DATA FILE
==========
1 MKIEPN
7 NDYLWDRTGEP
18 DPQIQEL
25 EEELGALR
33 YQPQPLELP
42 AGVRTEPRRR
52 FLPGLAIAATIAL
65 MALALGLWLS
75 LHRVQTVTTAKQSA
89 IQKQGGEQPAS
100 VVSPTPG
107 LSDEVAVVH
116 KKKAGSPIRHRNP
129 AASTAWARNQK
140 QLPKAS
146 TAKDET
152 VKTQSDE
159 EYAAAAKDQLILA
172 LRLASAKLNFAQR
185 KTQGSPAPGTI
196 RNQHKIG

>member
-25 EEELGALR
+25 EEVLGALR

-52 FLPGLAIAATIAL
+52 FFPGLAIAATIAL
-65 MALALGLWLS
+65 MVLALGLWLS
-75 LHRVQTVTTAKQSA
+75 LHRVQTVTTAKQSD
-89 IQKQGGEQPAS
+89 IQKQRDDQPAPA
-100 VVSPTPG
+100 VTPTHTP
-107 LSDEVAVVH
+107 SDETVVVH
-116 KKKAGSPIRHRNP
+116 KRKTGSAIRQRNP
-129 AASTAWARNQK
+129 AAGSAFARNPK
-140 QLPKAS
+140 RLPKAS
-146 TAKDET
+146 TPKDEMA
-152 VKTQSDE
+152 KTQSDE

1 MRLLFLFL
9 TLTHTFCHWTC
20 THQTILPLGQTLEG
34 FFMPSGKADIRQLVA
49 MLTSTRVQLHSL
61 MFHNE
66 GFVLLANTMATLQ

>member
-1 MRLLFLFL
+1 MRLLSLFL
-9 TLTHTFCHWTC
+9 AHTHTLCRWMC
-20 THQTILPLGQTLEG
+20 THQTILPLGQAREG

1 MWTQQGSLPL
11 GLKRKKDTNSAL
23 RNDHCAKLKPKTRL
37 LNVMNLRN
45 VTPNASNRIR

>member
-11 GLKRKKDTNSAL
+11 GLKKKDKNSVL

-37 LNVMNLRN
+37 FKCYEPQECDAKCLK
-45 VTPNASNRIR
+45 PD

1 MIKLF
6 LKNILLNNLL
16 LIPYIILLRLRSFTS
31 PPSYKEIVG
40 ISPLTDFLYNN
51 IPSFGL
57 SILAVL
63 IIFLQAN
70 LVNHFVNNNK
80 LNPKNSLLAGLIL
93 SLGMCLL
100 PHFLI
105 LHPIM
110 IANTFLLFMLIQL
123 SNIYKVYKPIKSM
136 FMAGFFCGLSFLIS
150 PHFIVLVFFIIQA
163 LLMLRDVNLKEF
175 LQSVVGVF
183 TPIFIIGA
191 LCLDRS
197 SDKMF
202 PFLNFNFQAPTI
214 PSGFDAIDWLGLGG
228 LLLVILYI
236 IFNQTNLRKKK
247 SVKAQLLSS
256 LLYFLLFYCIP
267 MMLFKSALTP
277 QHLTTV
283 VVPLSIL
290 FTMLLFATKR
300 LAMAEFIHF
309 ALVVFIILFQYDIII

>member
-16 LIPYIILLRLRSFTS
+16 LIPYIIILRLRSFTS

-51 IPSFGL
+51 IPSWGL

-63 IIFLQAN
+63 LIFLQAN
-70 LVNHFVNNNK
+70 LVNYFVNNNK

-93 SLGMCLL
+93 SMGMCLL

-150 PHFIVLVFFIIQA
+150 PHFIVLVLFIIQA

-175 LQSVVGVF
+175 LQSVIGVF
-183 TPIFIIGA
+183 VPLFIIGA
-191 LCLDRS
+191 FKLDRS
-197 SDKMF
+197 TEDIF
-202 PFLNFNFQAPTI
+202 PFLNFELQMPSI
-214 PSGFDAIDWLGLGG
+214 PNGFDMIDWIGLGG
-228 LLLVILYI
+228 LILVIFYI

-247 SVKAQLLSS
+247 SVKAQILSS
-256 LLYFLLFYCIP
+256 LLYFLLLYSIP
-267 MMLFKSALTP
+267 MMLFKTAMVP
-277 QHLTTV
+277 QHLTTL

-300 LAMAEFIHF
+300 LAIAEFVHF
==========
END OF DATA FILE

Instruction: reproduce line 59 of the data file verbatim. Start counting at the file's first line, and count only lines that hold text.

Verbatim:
-20 THQTILPLGQTLEG